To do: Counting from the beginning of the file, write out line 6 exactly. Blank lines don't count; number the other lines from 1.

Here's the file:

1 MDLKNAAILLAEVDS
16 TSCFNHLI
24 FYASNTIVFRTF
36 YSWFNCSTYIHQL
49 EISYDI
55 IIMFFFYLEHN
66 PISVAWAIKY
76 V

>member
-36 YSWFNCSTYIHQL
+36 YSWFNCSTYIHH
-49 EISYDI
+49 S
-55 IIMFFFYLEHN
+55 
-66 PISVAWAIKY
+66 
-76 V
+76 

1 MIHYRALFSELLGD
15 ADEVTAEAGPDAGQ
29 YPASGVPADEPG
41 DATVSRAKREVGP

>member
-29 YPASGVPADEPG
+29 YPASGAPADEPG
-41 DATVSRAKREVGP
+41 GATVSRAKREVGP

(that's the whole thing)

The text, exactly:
55 IIMFFFYLEHN